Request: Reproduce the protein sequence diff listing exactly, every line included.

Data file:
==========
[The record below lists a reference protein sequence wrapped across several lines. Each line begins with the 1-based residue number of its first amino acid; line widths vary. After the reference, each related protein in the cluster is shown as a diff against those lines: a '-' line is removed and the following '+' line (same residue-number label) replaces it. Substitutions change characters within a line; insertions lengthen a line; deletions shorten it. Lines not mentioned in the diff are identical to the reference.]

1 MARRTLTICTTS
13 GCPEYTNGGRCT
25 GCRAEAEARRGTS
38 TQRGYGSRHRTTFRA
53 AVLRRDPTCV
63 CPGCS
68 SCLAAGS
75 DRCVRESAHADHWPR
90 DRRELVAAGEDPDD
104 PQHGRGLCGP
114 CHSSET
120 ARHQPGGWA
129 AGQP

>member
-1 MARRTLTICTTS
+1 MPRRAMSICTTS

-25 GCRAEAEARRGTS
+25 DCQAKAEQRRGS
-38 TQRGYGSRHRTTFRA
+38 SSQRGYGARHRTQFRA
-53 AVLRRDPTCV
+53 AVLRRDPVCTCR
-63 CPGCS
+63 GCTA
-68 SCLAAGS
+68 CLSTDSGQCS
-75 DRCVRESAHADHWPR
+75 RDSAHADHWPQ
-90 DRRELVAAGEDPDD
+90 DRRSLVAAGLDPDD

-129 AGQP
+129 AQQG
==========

[The record below lists a reference protein sequence wrapped across several lines. Each line begins with the 1-based residue number of its first amino acid; line widths vary. After the reference, each related protein in the cluster is shown as a diff against those lines: a '-' line is removed and the following '+' line (same residue-number label) replaces it. Substitutions change characters within a line; insertions lengthen a line; deletions shorten it. Lines not mentioned in the diff are identical to the reference.]

1 MARRTLTICTTS
13 GCPEYTNGGRCT
25 GCRAEAEARRGTS
38 TQRGYGSRHRTTFRA
53 AVLRRDPTCV
63 CPGCS
68 SCLAAGS
75 DRCVRESAHADHWPR
90 DRRELVAAGEDPDD
104 PQHGRGLCGP
114 CHSSET
120 ARHQPGGWA
129 AGQP

>member
-1 MARRTLTICTTS
+1 MPRRAMSICTTS

-25 GCRAEAEARRGTS
+25 DCQAKAEQRRGS
-38 TQRGYGSRHRTTFRA
+38 SSQRGYGARHRTQFRA
-53 AVLRRDPTCV
+53 AVLRRDPVCTCR
-63 CPGCS
+63 GCTA
-68 SCLAAGS
+68 CLSTDSGQCS
-75 DRCVRESAHADHWPR
+75 RDSAHADHWPQ
-90 DRRELVAAGEDPDD
+90 DRRSLVAAGLDPDD

-129 AGQP
+129 AQQG